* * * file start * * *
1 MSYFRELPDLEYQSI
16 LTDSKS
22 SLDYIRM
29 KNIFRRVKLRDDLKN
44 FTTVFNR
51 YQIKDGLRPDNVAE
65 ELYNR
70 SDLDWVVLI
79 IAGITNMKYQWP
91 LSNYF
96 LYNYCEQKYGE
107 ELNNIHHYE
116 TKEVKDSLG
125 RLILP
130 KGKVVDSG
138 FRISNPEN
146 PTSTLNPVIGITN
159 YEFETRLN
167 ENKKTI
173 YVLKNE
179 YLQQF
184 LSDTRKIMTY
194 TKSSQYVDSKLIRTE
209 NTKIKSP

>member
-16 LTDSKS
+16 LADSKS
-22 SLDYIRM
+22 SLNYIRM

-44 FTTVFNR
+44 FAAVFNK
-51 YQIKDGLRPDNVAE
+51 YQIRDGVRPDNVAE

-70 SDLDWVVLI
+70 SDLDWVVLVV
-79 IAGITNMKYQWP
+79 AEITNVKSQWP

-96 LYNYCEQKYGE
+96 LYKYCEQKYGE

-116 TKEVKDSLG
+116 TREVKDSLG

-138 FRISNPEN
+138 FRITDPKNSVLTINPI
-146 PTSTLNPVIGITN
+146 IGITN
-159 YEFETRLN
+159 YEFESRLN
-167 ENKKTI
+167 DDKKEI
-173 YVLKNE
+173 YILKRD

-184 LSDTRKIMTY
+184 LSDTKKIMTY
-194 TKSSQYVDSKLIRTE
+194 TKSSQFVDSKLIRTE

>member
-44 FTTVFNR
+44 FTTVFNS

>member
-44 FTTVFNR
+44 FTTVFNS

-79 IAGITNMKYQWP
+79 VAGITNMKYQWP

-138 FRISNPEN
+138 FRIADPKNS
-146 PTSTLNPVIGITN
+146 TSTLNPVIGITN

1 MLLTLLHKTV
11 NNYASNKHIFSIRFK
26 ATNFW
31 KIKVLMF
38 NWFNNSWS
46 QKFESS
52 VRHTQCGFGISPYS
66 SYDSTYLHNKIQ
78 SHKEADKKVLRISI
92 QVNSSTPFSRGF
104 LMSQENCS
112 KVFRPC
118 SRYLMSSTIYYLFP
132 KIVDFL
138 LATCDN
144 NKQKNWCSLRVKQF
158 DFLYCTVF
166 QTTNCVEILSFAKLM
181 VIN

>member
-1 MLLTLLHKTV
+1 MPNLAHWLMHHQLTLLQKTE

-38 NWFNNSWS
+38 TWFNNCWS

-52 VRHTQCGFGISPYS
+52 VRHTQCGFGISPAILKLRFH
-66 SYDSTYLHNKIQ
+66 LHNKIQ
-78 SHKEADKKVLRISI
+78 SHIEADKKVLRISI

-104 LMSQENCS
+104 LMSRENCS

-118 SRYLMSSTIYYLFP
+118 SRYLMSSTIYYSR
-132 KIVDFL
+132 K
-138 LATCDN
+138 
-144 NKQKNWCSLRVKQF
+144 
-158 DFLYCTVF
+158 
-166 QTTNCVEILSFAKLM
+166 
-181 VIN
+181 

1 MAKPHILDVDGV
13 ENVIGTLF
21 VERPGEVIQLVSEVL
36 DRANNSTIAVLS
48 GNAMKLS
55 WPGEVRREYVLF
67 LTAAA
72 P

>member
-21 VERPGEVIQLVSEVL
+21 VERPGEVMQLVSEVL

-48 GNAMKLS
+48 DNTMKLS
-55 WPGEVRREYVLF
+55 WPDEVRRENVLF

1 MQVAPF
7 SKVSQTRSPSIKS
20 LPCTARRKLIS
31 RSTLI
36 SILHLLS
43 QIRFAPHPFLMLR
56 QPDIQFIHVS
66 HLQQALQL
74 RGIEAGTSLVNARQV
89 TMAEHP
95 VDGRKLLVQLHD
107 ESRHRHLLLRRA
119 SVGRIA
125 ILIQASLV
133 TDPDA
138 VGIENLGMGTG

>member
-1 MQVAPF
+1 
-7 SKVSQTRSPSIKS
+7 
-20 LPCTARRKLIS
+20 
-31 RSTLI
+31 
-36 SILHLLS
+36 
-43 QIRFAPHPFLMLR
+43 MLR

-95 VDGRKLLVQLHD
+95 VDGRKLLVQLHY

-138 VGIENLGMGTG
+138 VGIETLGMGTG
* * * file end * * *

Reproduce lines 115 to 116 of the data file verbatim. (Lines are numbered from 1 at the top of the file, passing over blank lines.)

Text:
13 ENVIGTLF
21 VERPGEVIQLVSEVL